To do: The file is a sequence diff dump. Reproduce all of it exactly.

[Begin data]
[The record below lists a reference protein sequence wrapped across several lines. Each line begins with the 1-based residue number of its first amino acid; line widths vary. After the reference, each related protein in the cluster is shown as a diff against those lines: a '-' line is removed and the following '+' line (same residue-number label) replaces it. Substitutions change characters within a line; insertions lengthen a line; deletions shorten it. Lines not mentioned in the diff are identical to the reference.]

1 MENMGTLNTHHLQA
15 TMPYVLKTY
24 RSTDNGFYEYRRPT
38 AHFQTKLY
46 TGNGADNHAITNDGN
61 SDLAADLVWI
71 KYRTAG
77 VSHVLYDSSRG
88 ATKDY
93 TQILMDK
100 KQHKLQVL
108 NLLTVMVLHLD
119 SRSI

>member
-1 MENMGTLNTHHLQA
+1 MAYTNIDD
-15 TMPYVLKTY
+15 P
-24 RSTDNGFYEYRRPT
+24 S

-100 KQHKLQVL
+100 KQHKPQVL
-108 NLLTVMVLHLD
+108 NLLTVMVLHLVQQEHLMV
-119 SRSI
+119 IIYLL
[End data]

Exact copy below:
[The record below lists a reference protein sequence wrapped across several lines. Each line begins with the 1-based residue number of its first amino acid; line widths vary. After the reference, each related protein in the cluster is shown as a diff against those lines: a '-' line is removed and the following '+' line (same residue-number label) replaces it. Substitutions change characters within a line; insertions lengthen a line; deletions shorten it. Lines not mentioned in the diff are identical to the reference.]

1 MENMGTLNTHHLQA
15 TMPYVLKTY
24 RSTDNGFYEYRRPT
38 AHFQTKLY
46 TGNGADNHAITNDGN
61 SDLAADLVWI
71 KYRTAG
77 VSHVLYDSSRG
88 ATKDY
93 TQILMDK
100 KQHKLQVL
108 NLLTVMVLHLD
119 SRSI

>member
-1 MENMGTLNTHHLQA
+1 MAYTNIDD
-15 TMPYVLKTY
+15 P
-24 RSTDNGFYEYRRPT
+24 S

-100 KQHKLQVL
+100 KQHKPQVL
-108 NLLTVMVLHLD
+108 NLLTVMVLHLVQQEHLMV
-119 SRSI
+119 IIYLL